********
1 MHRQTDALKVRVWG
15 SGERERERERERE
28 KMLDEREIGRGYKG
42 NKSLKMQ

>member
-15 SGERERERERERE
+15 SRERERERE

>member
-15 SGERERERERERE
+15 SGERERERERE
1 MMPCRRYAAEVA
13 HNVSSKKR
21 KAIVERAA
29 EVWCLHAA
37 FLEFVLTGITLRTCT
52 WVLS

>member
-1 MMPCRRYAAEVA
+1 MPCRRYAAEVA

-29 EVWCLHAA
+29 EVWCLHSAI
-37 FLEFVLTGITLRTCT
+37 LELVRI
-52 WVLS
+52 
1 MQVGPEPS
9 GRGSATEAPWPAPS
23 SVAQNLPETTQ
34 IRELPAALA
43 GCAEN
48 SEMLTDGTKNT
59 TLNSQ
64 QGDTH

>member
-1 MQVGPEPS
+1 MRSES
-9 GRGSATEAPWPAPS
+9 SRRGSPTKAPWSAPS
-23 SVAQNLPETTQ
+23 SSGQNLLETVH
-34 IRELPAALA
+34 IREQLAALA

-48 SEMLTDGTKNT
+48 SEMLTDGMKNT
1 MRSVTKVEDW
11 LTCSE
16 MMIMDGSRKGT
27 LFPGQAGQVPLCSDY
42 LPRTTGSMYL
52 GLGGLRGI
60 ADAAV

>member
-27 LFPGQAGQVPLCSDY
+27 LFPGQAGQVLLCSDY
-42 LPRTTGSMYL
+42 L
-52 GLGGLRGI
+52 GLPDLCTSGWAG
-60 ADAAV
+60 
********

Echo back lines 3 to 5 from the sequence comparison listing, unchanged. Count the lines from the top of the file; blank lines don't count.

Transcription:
28 KMLDEREIGRGYKG
42 NKSLKMQ

>member